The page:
Moral and family-orientation: 20/20 Yes, it is a Disney Channel movie, so it HAS to be family-oriented, but the moral was strongly showed in the movie: speak up for what you believe in. That's what the whole movie centered on, what they actually exhibited; that's why the band was formed in the first place. Now, if you're a person who watches porn and people's heads being blown off every second of the day (or you know what I mean), you would hate it. If you enjoy a movie that the whole family can enjoy and a movie that you can relate to with great music, then you would enjoy "Lemonade Mouth". I certainly did.
Music: 19/20 I hate rapping. Sorry. They rapped in this movie, but this rapping wasn't about sex or drugs or anything, and I was actually okay with it. For a white guy, Adam Hicks isn't a bad rapper. The music by the band just drills in your head and motivates you to do things. Great music, and too add on, it's about standing up for yourselves.
Overall review: 91/100 In conclusion, "Lemonade Mouth" is a great movie about taking a stand for what you believe in that actually has some personality while being suitable for all ages.
Bonus Review- Cinematography: 17/20 Cinematography is my picky spot, so sorry, but I HAVE to review. I absolutely LOATHE when cameras shake on purpose in scenes to cause "suspense" or "tension" or whatnot. Blech, I DESPISE it. They used the technique in this movie once or twice, and when I got to the point where I started getting annoyed (around twenty or thirty seconds) it stopped. They also had some confusing angles, but otherwise, it was okay.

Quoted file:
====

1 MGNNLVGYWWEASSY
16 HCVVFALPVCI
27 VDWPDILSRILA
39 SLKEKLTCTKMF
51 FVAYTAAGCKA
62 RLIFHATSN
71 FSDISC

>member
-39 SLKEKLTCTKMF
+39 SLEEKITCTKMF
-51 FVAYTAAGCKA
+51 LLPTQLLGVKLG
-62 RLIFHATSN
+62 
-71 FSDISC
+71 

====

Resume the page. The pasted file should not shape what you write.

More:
With the kids from High School Musical now grown and some of them even
leaving the Magic Kingdom, Walt Disney Studios had to get a fresh group
of musically talented young folks for a new musical film. The result is
Which is the band that a group of kids who serendipitously sent to the same detention for violating one of martinet principal Christopher McDonald's dumb rules at the same time. That kind of coincidence would tell most people including these kids that there is some karma at work here and that they've got to form a band.
The main thing that Lemonade Mouth is supposed to do it does well, that is give Bridgit Mendler a showplace for her singing talents. I guess it's kind of a tossup between Mendler and Demi Lovato to see who will be the next Miley Cyrus for Disney. Lovato has some great comic ability, but as for singing I think Mendler has it over her. In any event she's also got a nice wholesomeness about her that I hope she neither loses and that just might give her career some staying power.
The songs aren't bad either and Christopher McDonald who usually does quite serious roles shows some hidden talent for comedy. The kind of principal you love to hate. Maybe Lemonade Mouth might just get a few more viewers than those who normally frequent the Disney Channel.
*** This review may contain spoilers ***
Having watched and discussed this movie with my nine-year-old niece, I
found it both entertaining and disappointing.